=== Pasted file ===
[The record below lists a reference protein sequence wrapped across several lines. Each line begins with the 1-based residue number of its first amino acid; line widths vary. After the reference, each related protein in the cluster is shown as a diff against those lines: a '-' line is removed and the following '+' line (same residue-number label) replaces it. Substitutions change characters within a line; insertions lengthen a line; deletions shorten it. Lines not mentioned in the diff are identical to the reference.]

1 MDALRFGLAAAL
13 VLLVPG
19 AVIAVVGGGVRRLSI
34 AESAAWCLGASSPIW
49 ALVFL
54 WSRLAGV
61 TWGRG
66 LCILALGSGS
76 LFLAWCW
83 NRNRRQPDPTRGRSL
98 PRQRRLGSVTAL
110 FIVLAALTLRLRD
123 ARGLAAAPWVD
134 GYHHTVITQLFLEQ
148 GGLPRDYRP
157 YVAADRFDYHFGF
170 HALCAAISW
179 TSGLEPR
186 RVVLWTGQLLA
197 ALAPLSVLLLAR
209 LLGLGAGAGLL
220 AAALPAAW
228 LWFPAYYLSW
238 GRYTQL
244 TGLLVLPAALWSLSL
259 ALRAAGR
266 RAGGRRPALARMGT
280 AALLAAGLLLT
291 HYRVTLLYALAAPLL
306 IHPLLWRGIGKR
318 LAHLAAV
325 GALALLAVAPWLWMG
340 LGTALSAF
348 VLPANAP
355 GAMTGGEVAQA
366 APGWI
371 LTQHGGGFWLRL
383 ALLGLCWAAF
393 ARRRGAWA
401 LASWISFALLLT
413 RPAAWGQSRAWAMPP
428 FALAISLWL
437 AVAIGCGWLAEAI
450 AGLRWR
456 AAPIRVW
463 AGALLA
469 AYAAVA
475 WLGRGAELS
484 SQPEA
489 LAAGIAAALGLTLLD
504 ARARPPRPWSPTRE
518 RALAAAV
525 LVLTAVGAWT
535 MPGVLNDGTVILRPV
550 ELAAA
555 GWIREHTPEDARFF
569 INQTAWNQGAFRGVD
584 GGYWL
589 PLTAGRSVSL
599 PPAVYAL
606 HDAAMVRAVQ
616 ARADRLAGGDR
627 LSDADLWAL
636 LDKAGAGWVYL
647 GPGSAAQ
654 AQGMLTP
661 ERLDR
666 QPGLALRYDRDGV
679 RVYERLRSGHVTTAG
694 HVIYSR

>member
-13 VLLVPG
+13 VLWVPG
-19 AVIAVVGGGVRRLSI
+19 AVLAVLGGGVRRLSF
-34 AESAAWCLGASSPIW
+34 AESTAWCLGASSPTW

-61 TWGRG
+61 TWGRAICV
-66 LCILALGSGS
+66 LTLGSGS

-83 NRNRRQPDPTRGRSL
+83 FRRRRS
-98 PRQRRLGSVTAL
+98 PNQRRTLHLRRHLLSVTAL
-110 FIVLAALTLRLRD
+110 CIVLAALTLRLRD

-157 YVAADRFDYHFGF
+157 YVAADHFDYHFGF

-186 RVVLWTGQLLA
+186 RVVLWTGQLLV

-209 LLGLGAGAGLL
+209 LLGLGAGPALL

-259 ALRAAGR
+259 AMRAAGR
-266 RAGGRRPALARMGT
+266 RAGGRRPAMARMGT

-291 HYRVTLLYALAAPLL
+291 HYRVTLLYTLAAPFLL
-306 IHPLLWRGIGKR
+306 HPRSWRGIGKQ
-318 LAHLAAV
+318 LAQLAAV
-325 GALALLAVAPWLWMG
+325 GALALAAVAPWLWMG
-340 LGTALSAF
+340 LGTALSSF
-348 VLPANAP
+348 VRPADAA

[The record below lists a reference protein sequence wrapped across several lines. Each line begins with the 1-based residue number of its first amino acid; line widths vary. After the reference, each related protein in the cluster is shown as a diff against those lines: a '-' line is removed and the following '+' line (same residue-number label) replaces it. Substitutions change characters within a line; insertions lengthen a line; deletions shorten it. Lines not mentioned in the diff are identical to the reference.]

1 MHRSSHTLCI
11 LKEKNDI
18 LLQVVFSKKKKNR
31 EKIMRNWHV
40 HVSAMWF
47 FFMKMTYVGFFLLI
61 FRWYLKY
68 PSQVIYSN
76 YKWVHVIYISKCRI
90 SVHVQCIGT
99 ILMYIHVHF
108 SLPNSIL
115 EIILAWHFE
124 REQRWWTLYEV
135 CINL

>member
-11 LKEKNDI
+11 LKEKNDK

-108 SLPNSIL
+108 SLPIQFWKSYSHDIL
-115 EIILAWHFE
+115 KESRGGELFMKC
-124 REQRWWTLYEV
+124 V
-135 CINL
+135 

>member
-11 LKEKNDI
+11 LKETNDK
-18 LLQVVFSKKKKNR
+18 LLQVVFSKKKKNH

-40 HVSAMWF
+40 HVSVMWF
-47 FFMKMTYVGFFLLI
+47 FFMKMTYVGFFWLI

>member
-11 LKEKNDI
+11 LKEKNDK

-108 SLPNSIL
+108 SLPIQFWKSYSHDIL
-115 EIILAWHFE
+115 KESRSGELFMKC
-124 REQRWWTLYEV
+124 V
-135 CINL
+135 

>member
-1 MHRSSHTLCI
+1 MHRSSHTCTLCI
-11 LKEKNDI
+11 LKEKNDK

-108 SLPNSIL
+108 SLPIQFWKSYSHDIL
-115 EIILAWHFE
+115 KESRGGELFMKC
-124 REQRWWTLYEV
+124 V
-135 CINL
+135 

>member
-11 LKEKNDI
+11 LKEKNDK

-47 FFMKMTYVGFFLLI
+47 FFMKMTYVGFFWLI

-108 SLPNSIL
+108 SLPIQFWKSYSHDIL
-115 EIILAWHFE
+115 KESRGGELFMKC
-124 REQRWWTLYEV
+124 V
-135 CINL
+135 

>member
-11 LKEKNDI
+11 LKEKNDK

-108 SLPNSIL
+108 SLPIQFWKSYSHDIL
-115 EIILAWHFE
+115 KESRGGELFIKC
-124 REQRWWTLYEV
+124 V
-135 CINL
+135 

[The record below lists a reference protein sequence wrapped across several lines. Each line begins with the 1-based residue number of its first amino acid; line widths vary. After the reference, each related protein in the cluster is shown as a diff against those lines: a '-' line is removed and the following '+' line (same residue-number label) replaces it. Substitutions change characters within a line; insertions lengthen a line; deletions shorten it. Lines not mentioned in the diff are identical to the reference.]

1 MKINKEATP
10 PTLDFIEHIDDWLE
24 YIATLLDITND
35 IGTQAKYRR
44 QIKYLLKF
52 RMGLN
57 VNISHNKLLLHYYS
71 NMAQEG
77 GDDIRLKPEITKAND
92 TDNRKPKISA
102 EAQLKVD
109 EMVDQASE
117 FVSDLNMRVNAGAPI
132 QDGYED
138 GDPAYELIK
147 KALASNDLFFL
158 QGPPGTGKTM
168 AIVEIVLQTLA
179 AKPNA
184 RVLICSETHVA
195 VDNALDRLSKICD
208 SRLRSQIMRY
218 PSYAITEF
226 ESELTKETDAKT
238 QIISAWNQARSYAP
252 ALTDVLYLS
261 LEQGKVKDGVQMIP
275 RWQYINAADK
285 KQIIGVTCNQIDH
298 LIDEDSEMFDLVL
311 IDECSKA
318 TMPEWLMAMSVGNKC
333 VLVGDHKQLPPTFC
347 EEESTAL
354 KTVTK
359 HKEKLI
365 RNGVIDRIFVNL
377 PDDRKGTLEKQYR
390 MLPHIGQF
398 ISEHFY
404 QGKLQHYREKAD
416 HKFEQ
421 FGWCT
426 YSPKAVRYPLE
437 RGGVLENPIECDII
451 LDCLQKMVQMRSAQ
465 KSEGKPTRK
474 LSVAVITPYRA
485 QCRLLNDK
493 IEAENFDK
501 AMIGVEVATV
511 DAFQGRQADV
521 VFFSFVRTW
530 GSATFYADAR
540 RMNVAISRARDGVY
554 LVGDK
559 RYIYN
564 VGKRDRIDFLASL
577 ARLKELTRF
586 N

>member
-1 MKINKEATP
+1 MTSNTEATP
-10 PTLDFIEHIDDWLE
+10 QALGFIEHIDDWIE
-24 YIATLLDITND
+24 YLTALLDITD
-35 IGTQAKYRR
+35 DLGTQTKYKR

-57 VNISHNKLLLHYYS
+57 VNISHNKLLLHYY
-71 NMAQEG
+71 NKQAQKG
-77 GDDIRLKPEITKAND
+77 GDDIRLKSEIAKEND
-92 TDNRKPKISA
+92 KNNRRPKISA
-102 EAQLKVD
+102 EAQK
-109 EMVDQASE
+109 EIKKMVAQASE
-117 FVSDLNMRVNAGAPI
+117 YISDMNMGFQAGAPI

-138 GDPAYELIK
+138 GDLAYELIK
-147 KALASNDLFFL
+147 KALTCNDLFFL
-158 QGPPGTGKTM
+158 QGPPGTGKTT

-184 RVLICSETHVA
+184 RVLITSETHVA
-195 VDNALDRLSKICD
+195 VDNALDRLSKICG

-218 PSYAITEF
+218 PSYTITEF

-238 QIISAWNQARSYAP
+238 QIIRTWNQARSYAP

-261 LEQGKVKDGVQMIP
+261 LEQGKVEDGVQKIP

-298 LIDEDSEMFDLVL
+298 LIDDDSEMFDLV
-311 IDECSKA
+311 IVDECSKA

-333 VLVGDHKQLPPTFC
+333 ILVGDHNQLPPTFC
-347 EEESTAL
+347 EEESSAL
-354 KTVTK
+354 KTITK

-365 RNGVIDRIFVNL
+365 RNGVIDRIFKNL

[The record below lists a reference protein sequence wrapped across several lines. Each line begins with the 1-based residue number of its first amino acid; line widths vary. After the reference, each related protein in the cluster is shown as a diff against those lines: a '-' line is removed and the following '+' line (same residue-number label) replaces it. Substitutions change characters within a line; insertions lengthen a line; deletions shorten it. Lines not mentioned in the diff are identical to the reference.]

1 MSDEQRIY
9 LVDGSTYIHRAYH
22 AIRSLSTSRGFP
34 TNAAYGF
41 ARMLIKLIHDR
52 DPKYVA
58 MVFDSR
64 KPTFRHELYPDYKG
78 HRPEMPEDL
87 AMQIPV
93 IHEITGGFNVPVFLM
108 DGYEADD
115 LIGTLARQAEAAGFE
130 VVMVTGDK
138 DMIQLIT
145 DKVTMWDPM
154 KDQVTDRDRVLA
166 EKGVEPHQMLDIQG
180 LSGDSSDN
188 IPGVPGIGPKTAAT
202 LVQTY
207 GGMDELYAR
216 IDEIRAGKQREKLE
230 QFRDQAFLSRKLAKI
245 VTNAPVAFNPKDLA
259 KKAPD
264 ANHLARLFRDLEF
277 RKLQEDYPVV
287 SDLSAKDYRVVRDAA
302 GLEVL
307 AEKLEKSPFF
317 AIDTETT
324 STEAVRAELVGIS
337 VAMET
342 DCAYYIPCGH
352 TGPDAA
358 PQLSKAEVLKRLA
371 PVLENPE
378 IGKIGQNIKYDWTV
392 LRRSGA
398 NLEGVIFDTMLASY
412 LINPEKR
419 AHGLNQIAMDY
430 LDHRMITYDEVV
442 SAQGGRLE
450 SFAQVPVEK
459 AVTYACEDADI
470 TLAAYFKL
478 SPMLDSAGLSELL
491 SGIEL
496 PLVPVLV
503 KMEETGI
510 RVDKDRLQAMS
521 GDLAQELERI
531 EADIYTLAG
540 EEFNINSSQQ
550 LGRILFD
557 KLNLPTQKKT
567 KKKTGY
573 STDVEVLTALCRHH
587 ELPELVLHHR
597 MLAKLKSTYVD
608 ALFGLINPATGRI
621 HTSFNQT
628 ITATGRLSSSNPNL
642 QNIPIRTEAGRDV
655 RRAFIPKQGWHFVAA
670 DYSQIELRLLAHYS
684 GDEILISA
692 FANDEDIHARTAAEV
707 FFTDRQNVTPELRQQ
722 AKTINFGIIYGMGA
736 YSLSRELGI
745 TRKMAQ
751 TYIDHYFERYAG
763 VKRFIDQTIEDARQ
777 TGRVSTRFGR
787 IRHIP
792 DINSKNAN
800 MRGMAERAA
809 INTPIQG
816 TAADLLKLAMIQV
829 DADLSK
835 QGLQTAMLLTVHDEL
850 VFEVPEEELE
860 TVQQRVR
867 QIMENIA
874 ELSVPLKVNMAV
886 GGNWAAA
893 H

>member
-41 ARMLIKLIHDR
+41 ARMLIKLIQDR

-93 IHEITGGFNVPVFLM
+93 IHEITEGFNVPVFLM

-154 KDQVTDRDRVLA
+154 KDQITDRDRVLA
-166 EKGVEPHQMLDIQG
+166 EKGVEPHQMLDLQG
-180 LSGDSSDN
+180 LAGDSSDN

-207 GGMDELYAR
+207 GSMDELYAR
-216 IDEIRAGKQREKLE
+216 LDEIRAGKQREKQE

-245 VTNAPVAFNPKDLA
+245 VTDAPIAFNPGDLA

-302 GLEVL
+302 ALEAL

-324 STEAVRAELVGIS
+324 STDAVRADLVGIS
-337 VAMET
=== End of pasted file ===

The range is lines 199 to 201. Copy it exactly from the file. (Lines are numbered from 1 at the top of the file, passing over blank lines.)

35 IGTQAKYRR
44 QIKYLLKF
52 RMGLN